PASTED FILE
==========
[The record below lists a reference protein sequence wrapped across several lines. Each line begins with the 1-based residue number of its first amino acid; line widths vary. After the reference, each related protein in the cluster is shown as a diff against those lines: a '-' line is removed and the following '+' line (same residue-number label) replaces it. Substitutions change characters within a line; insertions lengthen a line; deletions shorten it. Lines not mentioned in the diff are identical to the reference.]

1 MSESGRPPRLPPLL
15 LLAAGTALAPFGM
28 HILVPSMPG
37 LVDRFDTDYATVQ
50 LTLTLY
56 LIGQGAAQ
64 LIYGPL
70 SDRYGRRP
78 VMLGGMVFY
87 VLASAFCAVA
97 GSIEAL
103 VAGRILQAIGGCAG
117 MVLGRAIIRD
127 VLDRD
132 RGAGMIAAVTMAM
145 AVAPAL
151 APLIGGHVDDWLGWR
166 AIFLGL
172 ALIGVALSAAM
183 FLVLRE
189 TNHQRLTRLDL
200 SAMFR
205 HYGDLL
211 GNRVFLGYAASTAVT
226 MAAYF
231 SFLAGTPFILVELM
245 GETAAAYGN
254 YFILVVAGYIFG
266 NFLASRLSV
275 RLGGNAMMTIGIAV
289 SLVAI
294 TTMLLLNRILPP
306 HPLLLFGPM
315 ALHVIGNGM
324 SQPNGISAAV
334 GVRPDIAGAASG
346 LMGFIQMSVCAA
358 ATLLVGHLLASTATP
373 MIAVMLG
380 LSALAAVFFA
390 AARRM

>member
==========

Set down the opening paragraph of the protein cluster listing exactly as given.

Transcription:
[The record below lists a reference protein sequence wrapped across several lines. Each line begins with the 1-based residue number of its first amino acid; line widths vary. After the reference, each related protein in the cluster is shown as a diff against those lines: a '-' line is removed and the following '+' line (same residue-number label) replaces it. Substitutions change characters within a line; insertions lengthen a line; deletions shorten it. Lines not mentioned in the diff are identical to the reference.]